Jinty January 28 1978

Jinty cover

  • Come into My Parlour (artist Douglas Perry)
  • Sue’s Fantastic Fun-Bag (artist Hugh Thornton-Jones)
  • Two Mothers for Maggie (artist Jim Baikie)
  • Alley Cat
  • Waking Nightmare (artist Phil Townsend)
  • Concrete Surfer – first episode (writer Pat Mills)
  • Meet the Singing Stuntman Actor Gareth Hunt (feature)
  • Rinty ‘n’ Jinty
  • Darling Clementine (artist Richard Neillands, writer Alison Christie)
  • Land of No Tears (artist Guy Peeters, writer Pat Mills)
  • Race for a Fortune – final episode

Well, this is the issue that begins one of Jinty’s best remembered stories, Concrete Surfer. Skateboarding is the only thing to come out of Jean Everidge’s stay in Australia. Her family are losers who failed at everything in Australia. Jean comes back to Britain, where cousin Carol and her family are the opposite – successful and well off. And Carol likes nothing better than being the centre of attention. The trouble is, when Jean is on a skateboard, she is the centre of attention. This will make skateboarding the bone of contention between the two cousins for the duration of the story.

Ironically, skateboarding also features in the final episode of “Race for a Fortune”. Katie’s sneaky cousin Rodney barters for a skateboard to get ahead of Katie’s roller skates in the final lap on the race. Fortunately for Katie, Rodney is nowhere near as good as Jean on a skateboard. But with a name like Ebenezer, you have to wonder what the uncle has really left for the winner of the race. “Race for a Fortune” will be replaced next issue by a much darker story, “Paula’s Puppets”. In fact, Jinty dares us to be honest – would we do as Paula does when she finds some weird puppets with strange powers? Maybe, maybe not. But then, surely we are not embittered by the same ordeal that Paula faces in this story – being bullied and stigmatised after her father is imprisoned for insurance fraud. He protests his innocence but is not believed. However, that is a story for another entry on this blog.

In the other Pat Mills story in this issue, “Land of No Tears“, the Gamma girls are doing really well in the finals. And judging by the Hive Inspector’s attitude towards the Gamma girls, we can imagine that he is not pleased. But Cassy is still bound by her bargain with Perfecta to throw the swimming marathon, which will mean they lose the trophy and their one chance of better treatment. However, the blurb for next week tells us that fate is going to take a hand, so there be even more readers eager to buy the next issue!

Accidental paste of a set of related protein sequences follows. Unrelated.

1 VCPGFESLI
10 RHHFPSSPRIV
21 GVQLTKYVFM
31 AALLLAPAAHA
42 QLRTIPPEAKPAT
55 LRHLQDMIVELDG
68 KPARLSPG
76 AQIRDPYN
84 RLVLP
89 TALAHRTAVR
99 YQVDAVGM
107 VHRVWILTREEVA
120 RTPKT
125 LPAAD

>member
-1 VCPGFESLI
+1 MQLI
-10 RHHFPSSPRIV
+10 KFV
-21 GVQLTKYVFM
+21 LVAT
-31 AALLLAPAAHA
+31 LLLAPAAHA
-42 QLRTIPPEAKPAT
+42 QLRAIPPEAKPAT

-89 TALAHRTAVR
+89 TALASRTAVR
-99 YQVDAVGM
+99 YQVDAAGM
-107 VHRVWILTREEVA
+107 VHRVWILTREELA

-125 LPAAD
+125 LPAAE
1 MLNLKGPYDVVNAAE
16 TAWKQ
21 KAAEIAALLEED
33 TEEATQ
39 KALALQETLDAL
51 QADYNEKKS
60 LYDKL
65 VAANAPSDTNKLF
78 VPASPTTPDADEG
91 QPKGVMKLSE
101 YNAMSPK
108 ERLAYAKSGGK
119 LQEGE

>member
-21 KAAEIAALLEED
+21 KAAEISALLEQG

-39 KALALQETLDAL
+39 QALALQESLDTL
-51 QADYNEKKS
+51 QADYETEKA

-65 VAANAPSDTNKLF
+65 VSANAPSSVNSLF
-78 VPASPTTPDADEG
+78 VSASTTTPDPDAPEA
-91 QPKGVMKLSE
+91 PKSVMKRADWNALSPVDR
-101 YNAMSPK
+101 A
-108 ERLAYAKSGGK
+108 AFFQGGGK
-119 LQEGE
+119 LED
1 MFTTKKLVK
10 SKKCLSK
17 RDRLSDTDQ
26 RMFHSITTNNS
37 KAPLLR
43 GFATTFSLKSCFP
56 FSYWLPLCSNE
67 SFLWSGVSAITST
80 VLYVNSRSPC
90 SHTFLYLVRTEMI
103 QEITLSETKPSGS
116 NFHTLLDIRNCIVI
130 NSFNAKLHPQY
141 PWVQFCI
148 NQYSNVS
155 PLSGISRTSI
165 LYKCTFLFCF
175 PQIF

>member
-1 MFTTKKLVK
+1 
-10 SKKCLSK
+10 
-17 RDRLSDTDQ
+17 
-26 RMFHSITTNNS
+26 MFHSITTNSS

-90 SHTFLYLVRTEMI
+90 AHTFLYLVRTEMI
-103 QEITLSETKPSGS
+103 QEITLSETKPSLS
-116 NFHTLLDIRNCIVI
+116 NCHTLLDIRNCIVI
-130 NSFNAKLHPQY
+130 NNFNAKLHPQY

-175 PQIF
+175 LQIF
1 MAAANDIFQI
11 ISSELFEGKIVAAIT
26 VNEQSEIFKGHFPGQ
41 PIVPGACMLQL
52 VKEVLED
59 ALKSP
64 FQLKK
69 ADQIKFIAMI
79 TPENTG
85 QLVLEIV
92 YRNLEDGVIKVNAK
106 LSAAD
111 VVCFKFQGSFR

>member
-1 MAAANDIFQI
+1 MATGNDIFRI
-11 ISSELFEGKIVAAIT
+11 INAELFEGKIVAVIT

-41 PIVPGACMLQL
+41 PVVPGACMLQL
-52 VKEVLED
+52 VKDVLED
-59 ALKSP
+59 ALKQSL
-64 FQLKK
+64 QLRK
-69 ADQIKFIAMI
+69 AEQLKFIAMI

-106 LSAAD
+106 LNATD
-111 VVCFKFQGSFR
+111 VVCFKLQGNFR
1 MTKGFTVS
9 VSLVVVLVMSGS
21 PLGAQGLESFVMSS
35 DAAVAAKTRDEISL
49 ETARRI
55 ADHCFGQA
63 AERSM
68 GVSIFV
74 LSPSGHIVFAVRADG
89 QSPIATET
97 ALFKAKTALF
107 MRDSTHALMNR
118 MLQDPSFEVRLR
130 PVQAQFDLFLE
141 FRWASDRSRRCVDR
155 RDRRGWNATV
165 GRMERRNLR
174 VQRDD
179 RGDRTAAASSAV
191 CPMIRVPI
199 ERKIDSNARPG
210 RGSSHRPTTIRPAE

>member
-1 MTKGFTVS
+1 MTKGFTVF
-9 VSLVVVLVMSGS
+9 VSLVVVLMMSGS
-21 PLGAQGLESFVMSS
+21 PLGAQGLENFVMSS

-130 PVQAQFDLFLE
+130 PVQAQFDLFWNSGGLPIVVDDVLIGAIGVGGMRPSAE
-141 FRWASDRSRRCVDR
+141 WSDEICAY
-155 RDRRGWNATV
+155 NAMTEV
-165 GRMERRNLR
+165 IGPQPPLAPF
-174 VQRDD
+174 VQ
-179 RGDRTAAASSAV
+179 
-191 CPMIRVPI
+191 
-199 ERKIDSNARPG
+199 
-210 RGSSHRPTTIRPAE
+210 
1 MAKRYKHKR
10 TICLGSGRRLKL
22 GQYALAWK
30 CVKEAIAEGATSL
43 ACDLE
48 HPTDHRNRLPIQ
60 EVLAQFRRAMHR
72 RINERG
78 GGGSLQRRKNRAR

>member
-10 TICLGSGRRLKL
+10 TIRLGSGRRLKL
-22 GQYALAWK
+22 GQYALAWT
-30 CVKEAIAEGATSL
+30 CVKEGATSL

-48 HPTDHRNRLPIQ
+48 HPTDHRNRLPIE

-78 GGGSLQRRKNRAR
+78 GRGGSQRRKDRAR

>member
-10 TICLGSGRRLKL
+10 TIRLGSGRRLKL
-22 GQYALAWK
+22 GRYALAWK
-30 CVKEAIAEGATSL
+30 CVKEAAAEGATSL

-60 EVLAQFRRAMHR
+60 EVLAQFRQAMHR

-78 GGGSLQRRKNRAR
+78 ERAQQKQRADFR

In “Two Mothers for Maggie”, Maggie gets a break from her abusive stepfather. But then her mother falls ill and is taken to hospital. Good breaks never last long for heroines – until the end of the story, that is. In “Waking Nightmare”, Phil is trying for a break of a different kind – breaking into Hardacre House to rescue Carol. So far she has not had much success, and now she is finding there is a mystery about the house itself. Another reason readers will be lining up for the next issue. And in “Darling Clementine”, Ella is trying for jobs to raise money for her water-skiing equipment to get into the club. But the snobby girls at the club are not making her welcome, and we are told that next week they will get even more spiteful. And in “Come into My Parlour”, Mother Heggerty forces Jody into even more spiteful acts, this time at a department store.

Lastly, this issue advertises the first issue of Misty. For some reason we are told the issue will be on sale on 30 January although the issue will be dated 4 February.

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2 thoughts on “Jinty January 28 1978

  1. The dates on the covers of British comics were usually a week or so ahead of when the books were put on shelves.
    2000ad still does this – I think the idea was that the date is when shopkeepers were supposed to pull the books off the shelves to make way for the next issue, though UK comics of the time weren’t returned to the publisher/distributor as with comics sold through the Direct Market nowadays, so it wasn’t uncommon to see weeks of unsold issues on a shelf, or comics that were years old still being sold in family-owned shops.

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